(Bloomberg Opinion)—This holiday season, a bankrupt Sears Holdings Corp. will be fighting a likely futile battle to keep its Sears and Kmart chains from having to liquidate in 2019. But it's not the only retail giant with a lot to prove during the industry's most crucial months: J.C. Penney Co., a chain with mounting struggles and a new CEO at the helm, also faces a crucial test.
Investor doubts about the troubled department-store giant are already piling up. Its short interest is about where it was during the worst of the Ron Johnson era, when that former Apple Inc. executive became CEO and made unpopular changes that devastated sales. It was even higher earlier this summer:
If J.C. Penney doesn't manage to deliver real progress during the holiday spending blitz, I suspect already-fragile investor confidence is going to erode very quickly. For one, as I've noted previously, the strong economic backdrop should provide a powerful tailwind to the retail industry overall this holiday season. Expectations for major retailers will be running high. Any chain that doesn't perform well will face tough questions about why they couldn't score with consumers at such an advantageous moment. Plus, it's clear that two of J.C. Penney's closest rivals, Macy's Inc. and Kohl's Corp., are on the upswing, demonstrating that improvement is achievable now, even in the challenged department-store format.
Also, J.C. Penney has been carefully maneuvering for years to be the retailer of refuge for Sears and Kmart customers as more and more of those chains' locations disappeared. With Sears filing for bankruptcy this week, investors are more than ever going to be looking for hints that J.C. Penney is, indeed, benefiting from Sears’s stumble. If we don’t see clear evidence of that, it should give investors pause about how much the retailer really stands to gain should Sears end up having to liquidate in 2019.
There are other factors, too, that offer reason for worry about J.C. Penney's future. Inventory management, for example, has been a challenge lately as the company struggles to unload slow-moving merchandise.
J.C. Penney, to be fair, has done plenty of smart things in recent years, including adding more Sephora shop-in-shops and expanding its offering of plus-size apparel. These things have helped pull it back from the precipice of retail doom.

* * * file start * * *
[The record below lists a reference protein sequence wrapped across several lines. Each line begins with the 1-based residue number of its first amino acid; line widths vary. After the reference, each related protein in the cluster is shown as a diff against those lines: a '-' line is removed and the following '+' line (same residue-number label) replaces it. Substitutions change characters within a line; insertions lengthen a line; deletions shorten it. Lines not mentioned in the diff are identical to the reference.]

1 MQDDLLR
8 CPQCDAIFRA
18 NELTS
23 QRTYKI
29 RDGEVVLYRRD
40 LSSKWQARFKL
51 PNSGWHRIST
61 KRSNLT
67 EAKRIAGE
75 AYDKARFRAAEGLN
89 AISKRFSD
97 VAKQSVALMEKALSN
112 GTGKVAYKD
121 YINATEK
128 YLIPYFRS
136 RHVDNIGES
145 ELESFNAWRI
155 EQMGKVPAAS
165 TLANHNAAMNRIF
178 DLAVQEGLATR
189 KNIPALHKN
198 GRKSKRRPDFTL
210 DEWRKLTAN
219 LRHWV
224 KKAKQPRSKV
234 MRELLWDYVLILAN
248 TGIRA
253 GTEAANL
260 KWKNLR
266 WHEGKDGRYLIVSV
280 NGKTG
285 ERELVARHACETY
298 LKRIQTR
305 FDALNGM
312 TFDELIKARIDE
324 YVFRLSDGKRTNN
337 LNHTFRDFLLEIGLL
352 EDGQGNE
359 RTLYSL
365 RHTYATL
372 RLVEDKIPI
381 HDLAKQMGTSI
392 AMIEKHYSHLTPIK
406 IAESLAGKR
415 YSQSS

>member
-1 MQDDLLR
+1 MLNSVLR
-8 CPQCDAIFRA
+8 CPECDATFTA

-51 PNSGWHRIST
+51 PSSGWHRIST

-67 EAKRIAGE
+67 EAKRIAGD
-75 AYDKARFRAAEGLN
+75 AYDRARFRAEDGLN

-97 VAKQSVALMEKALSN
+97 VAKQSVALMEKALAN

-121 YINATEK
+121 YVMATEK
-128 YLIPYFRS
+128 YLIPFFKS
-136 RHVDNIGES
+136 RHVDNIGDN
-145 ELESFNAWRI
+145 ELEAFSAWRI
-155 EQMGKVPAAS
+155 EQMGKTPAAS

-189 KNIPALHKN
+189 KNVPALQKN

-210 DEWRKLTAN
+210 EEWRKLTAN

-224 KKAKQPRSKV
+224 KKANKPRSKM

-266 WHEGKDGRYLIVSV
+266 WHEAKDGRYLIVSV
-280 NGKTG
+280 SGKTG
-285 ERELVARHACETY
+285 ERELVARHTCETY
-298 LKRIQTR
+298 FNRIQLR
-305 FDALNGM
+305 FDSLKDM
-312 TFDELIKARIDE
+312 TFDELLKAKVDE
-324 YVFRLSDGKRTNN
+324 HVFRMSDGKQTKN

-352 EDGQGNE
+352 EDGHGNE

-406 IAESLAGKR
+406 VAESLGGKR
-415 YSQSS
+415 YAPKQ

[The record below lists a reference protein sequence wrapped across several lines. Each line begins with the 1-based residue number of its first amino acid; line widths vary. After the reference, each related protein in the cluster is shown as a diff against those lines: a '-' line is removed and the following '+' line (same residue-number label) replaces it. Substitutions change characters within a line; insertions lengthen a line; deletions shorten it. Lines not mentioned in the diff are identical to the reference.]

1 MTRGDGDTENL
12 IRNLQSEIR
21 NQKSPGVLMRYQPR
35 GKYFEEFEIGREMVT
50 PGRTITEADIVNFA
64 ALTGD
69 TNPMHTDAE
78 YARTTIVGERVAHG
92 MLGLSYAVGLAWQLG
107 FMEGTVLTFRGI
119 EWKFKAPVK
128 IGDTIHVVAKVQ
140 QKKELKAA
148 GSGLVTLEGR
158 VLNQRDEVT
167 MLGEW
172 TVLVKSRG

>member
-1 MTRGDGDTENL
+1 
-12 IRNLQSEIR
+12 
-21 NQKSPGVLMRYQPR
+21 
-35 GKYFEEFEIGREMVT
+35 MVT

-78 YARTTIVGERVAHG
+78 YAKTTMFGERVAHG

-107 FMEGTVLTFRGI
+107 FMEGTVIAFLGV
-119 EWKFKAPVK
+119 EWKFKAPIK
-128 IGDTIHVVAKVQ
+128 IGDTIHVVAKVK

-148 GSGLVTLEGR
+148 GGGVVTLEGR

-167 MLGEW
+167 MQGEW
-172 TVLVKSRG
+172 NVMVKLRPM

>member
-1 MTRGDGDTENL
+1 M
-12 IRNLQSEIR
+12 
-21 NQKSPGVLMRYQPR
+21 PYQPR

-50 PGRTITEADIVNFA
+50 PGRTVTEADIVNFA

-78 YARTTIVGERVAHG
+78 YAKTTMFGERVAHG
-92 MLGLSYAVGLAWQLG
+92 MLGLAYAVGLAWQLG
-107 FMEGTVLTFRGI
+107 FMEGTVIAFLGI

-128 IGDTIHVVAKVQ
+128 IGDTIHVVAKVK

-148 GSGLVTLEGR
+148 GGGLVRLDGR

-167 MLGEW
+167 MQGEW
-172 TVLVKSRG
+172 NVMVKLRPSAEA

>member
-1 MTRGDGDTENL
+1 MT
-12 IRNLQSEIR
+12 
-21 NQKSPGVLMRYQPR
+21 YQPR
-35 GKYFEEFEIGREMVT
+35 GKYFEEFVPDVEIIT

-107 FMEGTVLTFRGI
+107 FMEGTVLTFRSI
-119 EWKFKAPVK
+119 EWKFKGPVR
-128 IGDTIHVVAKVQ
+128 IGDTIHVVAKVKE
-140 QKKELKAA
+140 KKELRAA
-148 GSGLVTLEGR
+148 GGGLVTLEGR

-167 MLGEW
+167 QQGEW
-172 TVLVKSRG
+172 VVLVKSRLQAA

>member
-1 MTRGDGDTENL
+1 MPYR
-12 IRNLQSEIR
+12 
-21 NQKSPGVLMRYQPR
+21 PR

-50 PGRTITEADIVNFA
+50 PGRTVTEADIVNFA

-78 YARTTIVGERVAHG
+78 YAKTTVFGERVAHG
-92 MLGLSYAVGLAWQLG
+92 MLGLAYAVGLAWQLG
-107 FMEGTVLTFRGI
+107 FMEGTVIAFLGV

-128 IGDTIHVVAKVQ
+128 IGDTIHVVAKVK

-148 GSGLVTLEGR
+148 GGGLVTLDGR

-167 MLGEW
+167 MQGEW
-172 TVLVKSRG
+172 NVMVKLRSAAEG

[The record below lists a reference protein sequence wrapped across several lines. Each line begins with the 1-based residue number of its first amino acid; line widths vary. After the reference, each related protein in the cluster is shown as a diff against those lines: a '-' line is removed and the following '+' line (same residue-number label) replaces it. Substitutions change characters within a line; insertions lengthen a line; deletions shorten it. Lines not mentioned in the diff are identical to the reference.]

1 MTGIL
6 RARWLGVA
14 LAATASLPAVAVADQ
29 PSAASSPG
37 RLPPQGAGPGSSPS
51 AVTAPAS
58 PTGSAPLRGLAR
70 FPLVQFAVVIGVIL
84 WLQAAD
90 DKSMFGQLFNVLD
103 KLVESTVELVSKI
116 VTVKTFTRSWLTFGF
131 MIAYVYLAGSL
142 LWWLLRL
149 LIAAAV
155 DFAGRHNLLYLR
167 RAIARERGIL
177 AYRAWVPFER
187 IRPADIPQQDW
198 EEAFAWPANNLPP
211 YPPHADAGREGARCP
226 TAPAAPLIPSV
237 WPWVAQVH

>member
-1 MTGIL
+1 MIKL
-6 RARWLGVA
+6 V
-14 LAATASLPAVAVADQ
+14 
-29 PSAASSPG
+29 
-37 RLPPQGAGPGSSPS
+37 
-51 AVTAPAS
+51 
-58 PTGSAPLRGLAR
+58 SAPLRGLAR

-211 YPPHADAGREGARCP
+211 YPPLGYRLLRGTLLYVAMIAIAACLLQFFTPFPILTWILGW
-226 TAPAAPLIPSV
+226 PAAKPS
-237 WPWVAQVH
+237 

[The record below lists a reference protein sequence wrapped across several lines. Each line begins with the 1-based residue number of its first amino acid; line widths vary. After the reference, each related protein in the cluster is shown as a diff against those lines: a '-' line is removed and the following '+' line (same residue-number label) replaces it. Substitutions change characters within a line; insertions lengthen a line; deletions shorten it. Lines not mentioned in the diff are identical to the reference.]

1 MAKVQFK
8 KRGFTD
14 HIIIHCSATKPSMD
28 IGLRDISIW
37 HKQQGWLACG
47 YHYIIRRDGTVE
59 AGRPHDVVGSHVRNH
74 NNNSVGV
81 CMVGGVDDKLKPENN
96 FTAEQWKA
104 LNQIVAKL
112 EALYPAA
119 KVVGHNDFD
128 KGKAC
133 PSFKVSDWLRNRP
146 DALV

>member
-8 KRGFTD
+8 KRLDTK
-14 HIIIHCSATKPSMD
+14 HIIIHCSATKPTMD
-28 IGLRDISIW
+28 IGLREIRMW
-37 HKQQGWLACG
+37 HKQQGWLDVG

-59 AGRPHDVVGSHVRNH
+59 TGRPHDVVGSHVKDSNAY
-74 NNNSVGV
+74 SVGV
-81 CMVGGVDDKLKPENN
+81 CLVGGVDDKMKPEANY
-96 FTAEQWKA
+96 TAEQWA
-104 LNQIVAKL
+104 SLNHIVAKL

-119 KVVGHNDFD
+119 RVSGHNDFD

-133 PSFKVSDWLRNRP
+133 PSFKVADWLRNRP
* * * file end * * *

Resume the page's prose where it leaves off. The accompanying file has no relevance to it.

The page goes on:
But the fact remains that Johnson blew a major hole in its revenue haul that has just simply never been filled. With each passing year, it gets harder to see how J.C. Penney reclaims that market share.
The job of solving this problem now falls to Jill Soltau, who was named CEO earlier this month. The role had been vacant for several months after Marvin Ellison abruptly left the company for the top job at Lowe's Cos.
Soltau may ultimately prove to be a terrific steward of J.C. Penney. But the problem is, right now, she's a bit of a mystery.
When Ellison arrived, it was relatively easy for investors to talk themselves into the idea that he would be a balm for a wounded company. Ellison came from Home Depot Inc., a chain that is one of the industry's gold standards. He was to get several months of hand-holding from Myron Ullman, the one-time J.C. Penney CEO who stepped in and stanched the bleeding after the Johnson debacle.
Soltau, however, comes to J.C. Penney from privately held JoAnn Stores, the large fabric and crafting chain. We don't really have much insight as to how JoAnn's sales and profits have fared under her leadership. In 2011, its last year as a publicly traded company, JoAnn's net revenue was about $2.1 billion, suggesting it is likely a much smaller retailer by sales than J.C. Penney.
You can imagine a scenario in which investors would tolerate middling holiday results from J.C. Penney if the incoming CEO seemed like a sure thing to be a savior. But with Soltau, it's simply too hard to assess whether she is capable of executing this difficult rescue effort.
It’s all the more reason why J.C. Penney needs a Christmas miracle. If it can’t deliver one, wavering investors will have even less reason to stick around.
Sarah Halzack is a Bloomberg Opinion columnist covering the consumer and retail industries. She was previously a national retail reporter for the Washington Post.
To contact the author of this story: Sarah Halzack at [email protected]
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